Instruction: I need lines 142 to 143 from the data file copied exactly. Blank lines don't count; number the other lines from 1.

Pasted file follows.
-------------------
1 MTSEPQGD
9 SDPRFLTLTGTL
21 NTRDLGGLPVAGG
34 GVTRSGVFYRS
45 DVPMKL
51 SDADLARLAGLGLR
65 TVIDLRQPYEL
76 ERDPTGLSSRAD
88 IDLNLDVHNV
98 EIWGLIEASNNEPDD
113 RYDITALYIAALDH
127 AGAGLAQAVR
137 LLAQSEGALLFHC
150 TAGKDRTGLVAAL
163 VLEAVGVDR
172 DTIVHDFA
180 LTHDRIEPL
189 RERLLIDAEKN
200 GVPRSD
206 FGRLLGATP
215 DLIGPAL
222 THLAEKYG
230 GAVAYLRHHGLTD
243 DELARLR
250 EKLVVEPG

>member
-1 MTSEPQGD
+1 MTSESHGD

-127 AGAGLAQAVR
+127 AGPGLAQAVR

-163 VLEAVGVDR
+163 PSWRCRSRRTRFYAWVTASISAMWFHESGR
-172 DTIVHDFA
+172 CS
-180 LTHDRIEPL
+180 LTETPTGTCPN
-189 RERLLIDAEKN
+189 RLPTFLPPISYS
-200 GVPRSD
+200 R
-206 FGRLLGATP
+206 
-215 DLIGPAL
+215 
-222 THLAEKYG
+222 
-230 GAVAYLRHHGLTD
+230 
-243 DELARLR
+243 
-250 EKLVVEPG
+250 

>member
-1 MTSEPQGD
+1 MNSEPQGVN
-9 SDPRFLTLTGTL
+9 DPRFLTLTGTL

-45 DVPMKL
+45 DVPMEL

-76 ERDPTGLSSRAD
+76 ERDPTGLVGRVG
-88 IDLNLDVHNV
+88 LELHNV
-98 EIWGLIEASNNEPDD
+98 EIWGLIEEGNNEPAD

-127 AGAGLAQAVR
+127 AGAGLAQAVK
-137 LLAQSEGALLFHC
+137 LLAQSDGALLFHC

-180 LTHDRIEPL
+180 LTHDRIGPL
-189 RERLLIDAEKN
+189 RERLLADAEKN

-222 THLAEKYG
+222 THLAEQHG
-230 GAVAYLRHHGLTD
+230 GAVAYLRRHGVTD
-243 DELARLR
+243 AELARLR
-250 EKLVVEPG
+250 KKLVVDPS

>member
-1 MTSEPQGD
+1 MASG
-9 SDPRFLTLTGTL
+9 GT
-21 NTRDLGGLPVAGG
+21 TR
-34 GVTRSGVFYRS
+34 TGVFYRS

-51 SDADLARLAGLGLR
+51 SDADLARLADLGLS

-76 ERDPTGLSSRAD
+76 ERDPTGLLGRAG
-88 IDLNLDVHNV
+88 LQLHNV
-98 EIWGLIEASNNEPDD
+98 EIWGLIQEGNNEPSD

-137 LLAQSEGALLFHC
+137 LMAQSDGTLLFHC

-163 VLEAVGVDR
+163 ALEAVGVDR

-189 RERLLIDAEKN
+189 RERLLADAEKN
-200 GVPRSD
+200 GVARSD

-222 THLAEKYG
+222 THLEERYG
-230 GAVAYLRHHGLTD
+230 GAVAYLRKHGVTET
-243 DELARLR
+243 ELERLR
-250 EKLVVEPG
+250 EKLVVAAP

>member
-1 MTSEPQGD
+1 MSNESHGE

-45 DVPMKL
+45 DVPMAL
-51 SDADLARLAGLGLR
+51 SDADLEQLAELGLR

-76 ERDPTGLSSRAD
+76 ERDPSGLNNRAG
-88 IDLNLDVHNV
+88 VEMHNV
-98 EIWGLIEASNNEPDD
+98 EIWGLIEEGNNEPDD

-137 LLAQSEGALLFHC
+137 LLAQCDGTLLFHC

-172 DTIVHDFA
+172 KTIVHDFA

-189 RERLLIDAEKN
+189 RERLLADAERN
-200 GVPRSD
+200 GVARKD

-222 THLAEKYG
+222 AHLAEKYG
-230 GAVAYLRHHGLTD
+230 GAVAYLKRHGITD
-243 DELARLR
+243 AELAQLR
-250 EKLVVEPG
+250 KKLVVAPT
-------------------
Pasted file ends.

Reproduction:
-250 EKLVVEPG
+250 KKLVVAPT